You know your value and worth to the organization, even if you don’t always feel appreciated. Your overall business acumen helps you create synergies for you and everyone around you. This is because you know how you support other positions — whether they are below, above, or alongside you. You understand how your role fits in within the department and across functions, and you leverage that understanding to bridge gaps, build connections, and get things done.
You have mentorship and leadership skills.
You are a high performer with an excellent resume. You have spent your entire career focused on your personal growth and development. You took all of those performance reviews, coaching sessions, and 1-on-1s to heart because you were always driven to succeed. You evolved, and you improved.
By now, you have seen your share of change and turnover. You have always been the employee that picked up the slack in times of change, so don’t forget to tell the hiring managers. You’ve probably helped mentor other employees around you, formally or informally, helping them succeed as well. You have leadership skills by now, too — even if you’ve never led a team — because you’ve led projects, processes, and workflows for years by now.
You are self-aware.
One of the most desirable traits among managers is to have self-aware employees —- which you are. There is nothing more difficult for a manager than to have to coach an employee who does not understand the perception of how they show up at work. You know your strengths and your weaknesses because you’ve had time to study them. You have more life and business experiences, which give you a conscious knowledge of your own character, feelings, motives, and desires.
Since you are so self-aware, you know when to ask for help, and you do, because you care about a job well done. The reputation you have worked hard to build means something to you, and so you do what it takes to maintain that. You know which projects are a good fit for your skills, which will keep you engaged and excited, and which will allow you to grow. You also have the confidence to effectively communicate and suggest new approaches when your skills are not used well.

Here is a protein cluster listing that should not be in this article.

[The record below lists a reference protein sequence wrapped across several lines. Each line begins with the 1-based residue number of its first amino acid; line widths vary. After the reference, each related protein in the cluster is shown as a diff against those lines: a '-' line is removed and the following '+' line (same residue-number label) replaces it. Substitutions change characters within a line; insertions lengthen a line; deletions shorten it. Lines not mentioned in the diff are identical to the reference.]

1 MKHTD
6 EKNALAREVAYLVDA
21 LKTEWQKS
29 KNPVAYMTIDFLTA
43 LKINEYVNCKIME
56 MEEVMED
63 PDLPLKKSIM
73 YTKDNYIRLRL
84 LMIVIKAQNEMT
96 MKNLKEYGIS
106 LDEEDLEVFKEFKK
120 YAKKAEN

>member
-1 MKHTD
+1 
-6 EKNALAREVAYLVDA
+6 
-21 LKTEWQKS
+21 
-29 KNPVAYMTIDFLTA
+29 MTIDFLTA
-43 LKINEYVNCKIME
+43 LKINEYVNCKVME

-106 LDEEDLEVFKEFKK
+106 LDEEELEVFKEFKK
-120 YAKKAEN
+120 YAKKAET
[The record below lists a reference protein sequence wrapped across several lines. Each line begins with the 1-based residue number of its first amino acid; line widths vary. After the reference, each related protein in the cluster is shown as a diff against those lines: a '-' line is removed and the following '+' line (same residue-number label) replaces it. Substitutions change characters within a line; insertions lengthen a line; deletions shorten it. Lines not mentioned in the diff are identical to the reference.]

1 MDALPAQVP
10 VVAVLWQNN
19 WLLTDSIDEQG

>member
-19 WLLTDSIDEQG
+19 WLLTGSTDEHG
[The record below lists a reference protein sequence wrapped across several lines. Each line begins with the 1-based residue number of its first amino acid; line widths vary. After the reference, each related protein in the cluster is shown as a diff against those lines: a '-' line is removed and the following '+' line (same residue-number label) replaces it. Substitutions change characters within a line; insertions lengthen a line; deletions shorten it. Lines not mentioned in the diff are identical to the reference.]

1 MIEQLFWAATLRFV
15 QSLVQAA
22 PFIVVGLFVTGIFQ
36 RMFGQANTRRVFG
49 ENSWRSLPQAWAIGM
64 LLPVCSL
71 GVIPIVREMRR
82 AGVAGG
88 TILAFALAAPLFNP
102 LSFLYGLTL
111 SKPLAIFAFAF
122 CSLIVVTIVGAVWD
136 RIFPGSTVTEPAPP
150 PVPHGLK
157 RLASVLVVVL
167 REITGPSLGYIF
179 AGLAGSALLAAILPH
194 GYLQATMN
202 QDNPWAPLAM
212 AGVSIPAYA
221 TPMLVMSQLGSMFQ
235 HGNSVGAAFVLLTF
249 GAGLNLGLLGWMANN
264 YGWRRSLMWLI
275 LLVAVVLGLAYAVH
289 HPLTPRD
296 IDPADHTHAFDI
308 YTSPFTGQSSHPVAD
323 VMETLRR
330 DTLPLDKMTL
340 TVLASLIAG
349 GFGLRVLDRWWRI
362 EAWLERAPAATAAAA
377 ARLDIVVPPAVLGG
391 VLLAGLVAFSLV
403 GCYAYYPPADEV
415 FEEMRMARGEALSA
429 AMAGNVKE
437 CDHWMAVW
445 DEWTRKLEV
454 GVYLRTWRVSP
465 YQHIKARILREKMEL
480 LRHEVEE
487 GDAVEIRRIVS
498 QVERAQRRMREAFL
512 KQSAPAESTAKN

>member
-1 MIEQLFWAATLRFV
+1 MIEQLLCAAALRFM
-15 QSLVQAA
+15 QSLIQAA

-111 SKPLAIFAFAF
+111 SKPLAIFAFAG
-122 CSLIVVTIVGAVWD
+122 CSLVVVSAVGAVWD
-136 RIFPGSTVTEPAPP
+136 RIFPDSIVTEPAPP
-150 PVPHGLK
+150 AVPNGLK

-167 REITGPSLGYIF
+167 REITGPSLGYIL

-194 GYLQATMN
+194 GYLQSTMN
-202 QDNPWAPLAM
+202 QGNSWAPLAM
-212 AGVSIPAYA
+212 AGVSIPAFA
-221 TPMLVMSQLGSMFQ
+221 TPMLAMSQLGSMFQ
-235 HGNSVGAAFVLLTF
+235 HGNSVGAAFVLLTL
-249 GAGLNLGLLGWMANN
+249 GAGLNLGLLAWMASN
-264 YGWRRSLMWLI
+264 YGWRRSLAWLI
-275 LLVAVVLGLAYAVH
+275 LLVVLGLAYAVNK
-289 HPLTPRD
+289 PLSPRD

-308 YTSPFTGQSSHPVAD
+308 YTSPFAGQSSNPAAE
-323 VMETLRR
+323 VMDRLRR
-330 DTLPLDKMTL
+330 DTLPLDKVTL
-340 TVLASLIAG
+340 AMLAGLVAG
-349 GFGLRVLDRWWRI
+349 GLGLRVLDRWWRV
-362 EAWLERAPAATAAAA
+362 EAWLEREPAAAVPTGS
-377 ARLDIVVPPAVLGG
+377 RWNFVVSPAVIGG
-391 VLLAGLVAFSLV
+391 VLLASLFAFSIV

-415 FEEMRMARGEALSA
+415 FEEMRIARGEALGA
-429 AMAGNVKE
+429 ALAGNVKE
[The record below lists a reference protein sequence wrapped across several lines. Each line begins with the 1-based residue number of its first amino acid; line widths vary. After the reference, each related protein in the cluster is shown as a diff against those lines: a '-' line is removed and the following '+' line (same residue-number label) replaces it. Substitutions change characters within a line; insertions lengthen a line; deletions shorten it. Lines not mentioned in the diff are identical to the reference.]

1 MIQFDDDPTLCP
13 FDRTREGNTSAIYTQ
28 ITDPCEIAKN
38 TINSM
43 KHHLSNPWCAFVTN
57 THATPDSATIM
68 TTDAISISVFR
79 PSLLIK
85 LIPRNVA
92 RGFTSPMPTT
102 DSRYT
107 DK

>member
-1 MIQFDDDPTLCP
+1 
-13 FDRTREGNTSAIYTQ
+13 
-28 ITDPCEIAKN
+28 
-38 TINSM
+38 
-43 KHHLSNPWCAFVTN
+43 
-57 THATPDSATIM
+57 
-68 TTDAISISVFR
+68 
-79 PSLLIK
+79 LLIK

Your emotional intelligence is higher.
Related to your higher levels of self-awareness, are your higher levels of emotional intelligence. And whether they’ve told you before or not, your managers LOVE this skill in you. You are no longer the emotionally-charged kid that you were when you first entered the workforce. The days of getting into heated disagreements with coworkers have long since past.
You’ve matured in all the best ways, and you can effectively manage and understand your emotions. You know what triggers you, and you know how to handle those triggers. You also recognize the emotions of your coworkers, and because you are so tactful now, you can navigate difficult emotional situations at work. You do this so skillfully that you make it look easy when, for an immature employee, it is anything but easy.
You are more responsible, reliable, and respectful.
At this stage in your career, you have seen it all. You’ve seen technology and social media change the way we do work. You have seen the economic booms and recessions. You remember getting ready for Y2K. You’ve learned that regardless of what is happening around you, that your reputation as being a responsible, reliable, and respectful employee is everything.
You just want to show up, get the job done well, and get back to your life. You care tremendously about your profession, and when you are at work, you give it 150%. You don’t have to be asked twice to get things done, and you don’t have to be monitored or threatened to do your best work. You don’t make excuses. You are counted on. And you care.
There is hope because you are better with age.
It may seem impossible to forget all that frustration you’re feeling from your seemingly endless job search. But the truth is… YOU ARE NOT too old, too expensive, too experienced, or too threatening to land a better opportunity. You do not have to settle and stay in a role or at a company that does not value you.
There is hope because YOU are better with age. Now you just need to believe it.
Your age, skills, experience, intelligence, and character make YOU exactly what hiring managers need today. Now go back to your mirror and say it again, “my age is an asset, and the right opportunity is coming for me — I just have to go outside my comfort zone to find it!”